If we are serious about engaging with our pluralistic culture I believe we need to recognize the presence of multiple ethical systems, in both religious and non-religious environments. With that in mind I appreciate these observations by Andy Gustafson in “Making Sense of Postmodern Business Ethics”:
In other words, postmodernity the son of modernity does not have radically different goals than modernity (equality, justice, suspicion of dogma), rather, it has a different strategy of approach – a strategy which does not seek absolutes, universals and foundations.
The goal of virtue ethics is to provide heroes and saints, or character traits of heroes and saints, rather than abstract detached principles.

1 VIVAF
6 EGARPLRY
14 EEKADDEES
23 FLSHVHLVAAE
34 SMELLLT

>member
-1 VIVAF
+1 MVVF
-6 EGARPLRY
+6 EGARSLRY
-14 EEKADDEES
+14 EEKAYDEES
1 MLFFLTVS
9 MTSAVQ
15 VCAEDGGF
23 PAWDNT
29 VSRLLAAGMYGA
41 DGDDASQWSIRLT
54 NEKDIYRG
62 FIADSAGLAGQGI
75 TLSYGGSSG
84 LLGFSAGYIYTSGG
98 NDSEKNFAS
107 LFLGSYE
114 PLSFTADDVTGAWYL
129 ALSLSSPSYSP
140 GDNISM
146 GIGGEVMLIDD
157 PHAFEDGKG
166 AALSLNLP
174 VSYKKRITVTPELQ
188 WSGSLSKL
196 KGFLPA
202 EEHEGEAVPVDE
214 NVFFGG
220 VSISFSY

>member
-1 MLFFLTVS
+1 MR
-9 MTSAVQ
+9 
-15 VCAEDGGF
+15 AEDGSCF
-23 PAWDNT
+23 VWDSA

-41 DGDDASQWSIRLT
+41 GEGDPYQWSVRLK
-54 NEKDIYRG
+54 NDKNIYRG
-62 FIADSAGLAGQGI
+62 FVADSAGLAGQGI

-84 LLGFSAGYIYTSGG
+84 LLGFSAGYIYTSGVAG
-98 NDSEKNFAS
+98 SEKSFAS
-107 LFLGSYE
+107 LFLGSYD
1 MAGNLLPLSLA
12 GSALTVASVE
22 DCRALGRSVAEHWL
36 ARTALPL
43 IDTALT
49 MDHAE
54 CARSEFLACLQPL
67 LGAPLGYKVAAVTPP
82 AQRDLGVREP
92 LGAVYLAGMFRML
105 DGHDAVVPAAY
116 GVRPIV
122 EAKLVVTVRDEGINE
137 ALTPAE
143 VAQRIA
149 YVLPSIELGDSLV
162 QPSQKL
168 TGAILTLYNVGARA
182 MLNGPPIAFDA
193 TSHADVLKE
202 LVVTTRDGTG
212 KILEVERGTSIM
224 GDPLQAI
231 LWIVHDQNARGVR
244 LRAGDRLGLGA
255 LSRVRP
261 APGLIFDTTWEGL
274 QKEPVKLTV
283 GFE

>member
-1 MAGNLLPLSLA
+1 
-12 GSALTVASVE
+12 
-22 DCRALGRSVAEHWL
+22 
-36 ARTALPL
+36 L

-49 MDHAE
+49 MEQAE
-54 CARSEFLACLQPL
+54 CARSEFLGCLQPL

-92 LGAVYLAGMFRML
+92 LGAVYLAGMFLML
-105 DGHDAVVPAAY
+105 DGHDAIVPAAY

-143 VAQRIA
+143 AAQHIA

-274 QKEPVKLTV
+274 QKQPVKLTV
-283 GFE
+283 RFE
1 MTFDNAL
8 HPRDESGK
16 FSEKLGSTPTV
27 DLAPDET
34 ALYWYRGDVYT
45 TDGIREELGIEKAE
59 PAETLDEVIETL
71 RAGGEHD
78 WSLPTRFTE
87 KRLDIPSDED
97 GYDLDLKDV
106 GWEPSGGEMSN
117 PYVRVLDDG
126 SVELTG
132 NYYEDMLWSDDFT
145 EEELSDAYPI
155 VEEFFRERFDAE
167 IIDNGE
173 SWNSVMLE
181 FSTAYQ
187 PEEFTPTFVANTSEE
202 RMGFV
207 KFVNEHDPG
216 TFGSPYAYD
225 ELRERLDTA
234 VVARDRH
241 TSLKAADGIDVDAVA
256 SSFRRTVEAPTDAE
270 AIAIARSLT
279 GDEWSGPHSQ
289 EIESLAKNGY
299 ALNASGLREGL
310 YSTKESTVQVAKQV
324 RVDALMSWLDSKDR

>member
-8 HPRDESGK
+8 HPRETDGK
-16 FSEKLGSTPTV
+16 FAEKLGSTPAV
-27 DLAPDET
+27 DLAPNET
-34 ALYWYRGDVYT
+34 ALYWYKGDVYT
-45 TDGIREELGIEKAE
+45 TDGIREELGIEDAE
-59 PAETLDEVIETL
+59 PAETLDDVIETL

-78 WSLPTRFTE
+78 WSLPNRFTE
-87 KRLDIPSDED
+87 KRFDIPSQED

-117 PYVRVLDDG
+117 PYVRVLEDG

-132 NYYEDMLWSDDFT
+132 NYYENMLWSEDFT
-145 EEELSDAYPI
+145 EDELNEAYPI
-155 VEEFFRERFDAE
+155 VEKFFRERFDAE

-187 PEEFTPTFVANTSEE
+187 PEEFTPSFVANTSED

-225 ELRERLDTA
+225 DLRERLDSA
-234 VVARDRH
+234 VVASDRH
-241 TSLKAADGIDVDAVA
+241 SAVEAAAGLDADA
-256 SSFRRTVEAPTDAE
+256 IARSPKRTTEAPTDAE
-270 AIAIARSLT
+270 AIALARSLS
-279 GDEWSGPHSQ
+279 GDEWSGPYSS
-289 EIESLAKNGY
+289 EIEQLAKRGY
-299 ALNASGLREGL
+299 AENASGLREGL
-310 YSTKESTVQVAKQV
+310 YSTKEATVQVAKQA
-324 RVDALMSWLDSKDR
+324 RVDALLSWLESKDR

But again, this disillusionment with universal agreement does not keep the postmodern necessarily from promoting his own view of ethics. It does mean that he will be particularly suspicious of any universal or foundationalist claims, and try to uncover possible political or personal motives for such an absolute claim.
Postmodern ethicisist may be more pessimistic than their modern counterparts, but this does not mean that they have thrown themselves into the abyss of relativistic skepticism.
Some seem to think that postmodernism denies both ontological and epistemological truth (Walton, 289) but this is not necessarily the case. One can easily say that one does not and cannot know something, without claiming that there is no state of fact.
Fortunately, most of our decisions don’t require the best answer, they just require a right or workable one.